Chile is considered the most democratic and stable country among Latin American countries. According to Freedom House’s 2021 reports, the country’s assessment score for political rights and civil liberties is 93 out of hundred. (Freedom House, 2020) Given this report, it can be said that the country has a very bright image in the name of democracy and political stability. However, is this the case for Chile?
It is a fact that many Latin American countries face their democratic and managerial problems today. Militarism, economic crisis, the presidential crisis, drug trafficking and revolts against the government are severe Latin American problems. Although the country has survived military coups over the years, it has difficulty adapting to neoliberal practices in Chile. (AA, 2019) Chilean President Sebastián Piñera plays a leading role in policies that are the cause of anti-state protests. The Chilean people began a mass rally in the capital Santiago in 2019, revealing a series of protests and demonstrations that have come so far. But recently, peaceful protests have been replaced by violence by government forces and civilian injuries and deaths. (The New York Times, 2019)
Reasons for Protests
After the 16-year rule of Chile’s dictator Augusto Pinochet ended in 1990, the country transitioned to democracy. With the withdrawal of the military dictatorship from the administration, the Chilean people’s hopes and expectations became dependent on the new government. Economic promises made to the public were not met in the long term after the transition to democracy. Public and health spending was curtailed as the country, which had survived the dictatorship, began to incorporate liberal economic and social policies. The government did not remain economically poor, but rather, over the years, it has achieved significant economic growth, stripping out Latin American countries. After 30 years of military coups, Chile has also witnessed the democratic election to elect governments. But the country’s economic growth and increase in its level of prosperity were not reflected as income equality to the people. While the rich remained very wealthy, the country’s lower class continued to fight for life, and besides, the political class became untouchable. (Atlantic Council, 2019)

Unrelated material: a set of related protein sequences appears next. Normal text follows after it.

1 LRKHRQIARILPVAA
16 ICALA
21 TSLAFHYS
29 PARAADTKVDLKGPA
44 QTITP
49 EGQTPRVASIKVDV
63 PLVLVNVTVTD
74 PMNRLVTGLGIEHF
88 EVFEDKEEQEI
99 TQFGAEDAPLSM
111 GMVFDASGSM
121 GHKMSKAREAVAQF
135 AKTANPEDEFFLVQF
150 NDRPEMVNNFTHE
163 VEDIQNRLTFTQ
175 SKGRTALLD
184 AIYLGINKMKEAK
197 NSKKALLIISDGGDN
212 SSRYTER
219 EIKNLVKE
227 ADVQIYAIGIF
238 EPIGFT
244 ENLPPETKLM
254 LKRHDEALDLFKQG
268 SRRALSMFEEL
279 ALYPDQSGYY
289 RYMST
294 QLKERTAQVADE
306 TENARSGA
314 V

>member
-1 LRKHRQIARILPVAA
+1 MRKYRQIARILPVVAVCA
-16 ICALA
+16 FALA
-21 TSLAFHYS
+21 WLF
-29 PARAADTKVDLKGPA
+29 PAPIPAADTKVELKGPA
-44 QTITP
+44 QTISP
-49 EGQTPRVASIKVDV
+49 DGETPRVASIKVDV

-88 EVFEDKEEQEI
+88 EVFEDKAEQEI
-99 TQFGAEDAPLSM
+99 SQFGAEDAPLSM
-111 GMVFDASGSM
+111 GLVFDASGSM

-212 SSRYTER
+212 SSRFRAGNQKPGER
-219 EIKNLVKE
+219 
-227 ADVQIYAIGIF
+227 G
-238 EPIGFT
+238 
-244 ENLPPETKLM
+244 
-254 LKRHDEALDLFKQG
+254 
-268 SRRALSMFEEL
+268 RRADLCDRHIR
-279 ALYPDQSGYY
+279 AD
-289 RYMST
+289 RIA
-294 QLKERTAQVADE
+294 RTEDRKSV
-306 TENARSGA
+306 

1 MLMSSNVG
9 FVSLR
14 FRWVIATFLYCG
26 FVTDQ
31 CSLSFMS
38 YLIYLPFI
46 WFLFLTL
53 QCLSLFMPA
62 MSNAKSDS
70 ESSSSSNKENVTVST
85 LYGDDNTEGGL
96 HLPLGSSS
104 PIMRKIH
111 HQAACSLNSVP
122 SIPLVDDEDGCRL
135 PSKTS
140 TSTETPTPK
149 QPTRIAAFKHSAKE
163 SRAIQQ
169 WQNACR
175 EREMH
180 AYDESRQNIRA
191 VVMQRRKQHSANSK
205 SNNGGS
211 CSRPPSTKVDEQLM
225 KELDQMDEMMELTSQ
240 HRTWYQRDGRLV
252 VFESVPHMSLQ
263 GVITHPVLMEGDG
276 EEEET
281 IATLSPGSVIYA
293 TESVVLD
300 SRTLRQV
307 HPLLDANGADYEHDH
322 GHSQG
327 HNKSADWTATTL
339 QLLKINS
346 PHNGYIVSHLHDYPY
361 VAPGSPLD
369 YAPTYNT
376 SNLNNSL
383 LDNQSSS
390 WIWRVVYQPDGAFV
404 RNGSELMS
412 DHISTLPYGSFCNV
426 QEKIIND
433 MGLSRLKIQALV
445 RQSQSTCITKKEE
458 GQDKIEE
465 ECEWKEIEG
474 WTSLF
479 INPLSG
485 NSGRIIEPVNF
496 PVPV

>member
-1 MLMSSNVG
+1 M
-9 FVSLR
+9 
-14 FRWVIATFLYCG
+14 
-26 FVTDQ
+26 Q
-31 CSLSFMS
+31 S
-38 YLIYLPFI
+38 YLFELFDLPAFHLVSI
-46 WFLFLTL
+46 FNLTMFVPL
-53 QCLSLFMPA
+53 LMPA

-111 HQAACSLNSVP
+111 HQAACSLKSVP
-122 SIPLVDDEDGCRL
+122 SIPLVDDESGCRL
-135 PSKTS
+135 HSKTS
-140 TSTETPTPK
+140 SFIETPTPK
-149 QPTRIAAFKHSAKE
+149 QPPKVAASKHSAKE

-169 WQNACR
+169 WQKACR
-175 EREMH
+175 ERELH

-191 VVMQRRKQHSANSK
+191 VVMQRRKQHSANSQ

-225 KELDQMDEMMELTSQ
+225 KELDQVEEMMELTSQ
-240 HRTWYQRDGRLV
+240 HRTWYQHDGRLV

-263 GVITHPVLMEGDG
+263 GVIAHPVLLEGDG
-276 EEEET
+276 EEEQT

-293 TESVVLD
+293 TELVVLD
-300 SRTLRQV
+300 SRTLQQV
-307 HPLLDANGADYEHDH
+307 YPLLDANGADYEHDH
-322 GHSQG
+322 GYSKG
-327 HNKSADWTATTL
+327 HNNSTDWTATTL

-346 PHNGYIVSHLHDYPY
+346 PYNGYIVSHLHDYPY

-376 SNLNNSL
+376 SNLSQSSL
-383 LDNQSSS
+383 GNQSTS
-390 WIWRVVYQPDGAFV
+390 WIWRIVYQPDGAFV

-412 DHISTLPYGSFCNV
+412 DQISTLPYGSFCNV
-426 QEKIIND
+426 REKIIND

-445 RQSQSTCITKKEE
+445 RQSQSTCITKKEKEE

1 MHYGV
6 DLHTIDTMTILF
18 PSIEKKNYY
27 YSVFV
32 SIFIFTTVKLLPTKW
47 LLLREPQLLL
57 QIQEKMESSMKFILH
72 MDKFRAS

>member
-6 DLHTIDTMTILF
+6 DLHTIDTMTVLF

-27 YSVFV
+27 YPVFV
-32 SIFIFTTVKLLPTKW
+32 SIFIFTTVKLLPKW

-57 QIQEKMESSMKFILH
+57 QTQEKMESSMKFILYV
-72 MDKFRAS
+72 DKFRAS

According to World Bank data, the country’s impoverished population, which stood at 30 per cent in 2000, has decreased, but inequality remains an unsolvable and growing problem. (GQ, 2019) Life has become too expensive for the lower-and middle-income Chilean population, and the vast disparity between rich and poor continues increasingly today. Unfortunately, the fact that the country’s welfare level corresponds to the region’s highest rates does not mean that its people have reached the same level of welfare. (BBC, 2019) Chile is known to have the highest inequality rate in terms of income distribution among the Organization for Economic Development and Cooperation (OECD) member countries. The income gap rate is 65 per cent higher than the average of OECD countries. While a Chilean worker earns about $550 a month, according to a state study in 2018, the country’s richest earn 13.6 times more income than the poorest. During the presidency of Sebastián Piñera, since 2018, the economic difficulties faced by an ordinary Chilean citizen with a 30-year history, such as high inequality, semi-privatized education and health systems, reduced public services, low salaries, and a privatized pension system, broke out. Also, corruption and tax evasion scandals involving the Piñera government’s name cause incredible frustration for Chilean citizens, who have difficulty meeting simple vital obligations in the country. For these reasons, the people’s greatest desire is to enact economic reforms that are well regulated and support the equality of income distribution. (Reuters, 2019)